A Democrat who knows a thing or two about third-party challenges, environmental dangers, and the once and perhaps future first family waits in the wings.
The Daily Beast
September 28, 2016
Climate change got only fleeting attention on the debate stage Monday night, but when Donald Trump lied by insisting he’d never said global warming is a hoax perpetrated by the Chinese, his 2012 tweet saying just that was re-tweeted tens of thousands of times.
In the political world, no one is more of an expert on the perils of a warming planet than former Vice President Al Gore, dubbed “Mr. Ozone Man” by President George H.W. Bush during the 1992 presidential campaign.
Gore’s bestseller, Earth in the Balance, on the dangers of global warming, was one of the early alarm bells on an issue that finally seems to be coming into its own with millennial voters. Young voters drove that blizzard of tweets calling out Trump; they’re passionate about the planet, but they’re lukewarm about Hillary Clinton.
“The Clinton campaign seems to have not wanted to involve him up to now, and it appears to be mutual,” a former Gore associate responded to an inquiry earlier this month about when we might see Gore join other Democratic luminaries on the campaign trail.
With polls showing Clinton weak among millennials as younger voters flirt with third-party candidates, Gore’s name is gaining new currency among nervous Democrats because he is uniquely positioned to talk about the dangers of a protest vote. Gore conceded the presidency in 2000 to George W. Bush after 36 days of legal wrangling that ended in Bush’s favor with a Supreme Court decision.
Green Party candidate Ralph Nader got enough votes in Florida to plausibly deny Gore victory, assuming those votes would otherwise have gone to Gore. Nader to this day refuses to accept responsibility for Gore’s loss, but as the polls tighten in battleground states, his name gets invoked and not in a flattering way.
The Clintons and the Gores haven’t been much in touch since those halcyon ’90s, but the Clinton camp has reached out to see where the former veep might “jump in and be helpful in some way,” says a source familiar with the back and forth. He calls Gore “a triple threat” because he can appeal to millennials, speak to concerns about the health of the planet, and make the case from personal experience against casting a protest vote for a third-party candidate.
“His message is you better not throw your vote away,” says Matt Bennett, co-founder of Third Way, a moderate Democratic group. Polls show Libertarian candidate Gary Johnson and Green Party candidate Jill Stein ticking up—and cutting into Clinton’s margins—in several key states, including Colorado. “Both of them are complete clowns in their own clownishness and for them to be spoilers and hand the election to Trump would be the apotheosis of horror,” says Bennett. His message to environmentally-minded folks who are toying with a vote for Stein: “Your vote might matter a whole lot; spoilers can spoil. Don’t be cavalier about it.”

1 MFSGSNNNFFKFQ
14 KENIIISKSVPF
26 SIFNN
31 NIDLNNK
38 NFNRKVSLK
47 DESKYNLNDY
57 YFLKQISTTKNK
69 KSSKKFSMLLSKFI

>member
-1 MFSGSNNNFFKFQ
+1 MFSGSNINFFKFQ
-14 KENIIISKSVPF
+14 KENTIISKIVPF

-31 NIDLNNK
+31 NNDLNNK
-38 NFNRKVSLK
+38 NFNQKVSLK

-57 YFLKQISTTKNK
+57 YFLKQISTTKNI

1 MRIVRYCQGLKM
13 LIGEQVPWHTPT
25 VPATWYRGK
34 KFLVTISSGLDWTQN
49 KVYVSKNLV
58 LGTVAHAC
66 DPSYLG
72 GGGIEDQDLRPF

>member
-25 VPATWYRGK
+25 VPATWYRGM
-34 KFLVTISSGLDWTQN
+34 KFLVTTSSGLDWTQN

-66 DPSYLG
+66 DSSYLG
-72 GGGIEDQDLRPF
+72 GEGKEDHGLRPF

The relationship between the Gore and Clinton camps remains strained 16 years after the 2000 race in which Gore felt Clinton, running for the Senate in New York, took resources from him. Then on election night, there was euphoria in New York while there was gloom and doom in Nashville. Before that, Clinton was a very involved first lady and the vice president’s Reinventing Government initiative had to take a back seat to her health-care proposal, and we know how that turned out.
Adding to the drama, Gore kept President Clinton on the sidelines in the 2000 campaign because of the Monica Lewinsky scandal, which added to the bad feelings. Still, there is a lot of overlap between the two camps, with many of the same people deeply invested in Gore’s climate advocacy and in Clinton’s election. “The red hot center of politics is not something he gravitates to these days,” says the source familiar with Gore’s thinking, but he, more than anyone, knows what’s at stake.
The Clintons may not have been that eager to reach out to Gore, and the feeling is mutual, but with the earth in the balance (the title of Gore’s book, for which he was roundly mocked, and then vindicated), he will do whatever he’s asked.
“I don’t know how it’s going to manifest itself yet,” says the source. “But they’d like to enlist him, and that’s what he’ll do.”
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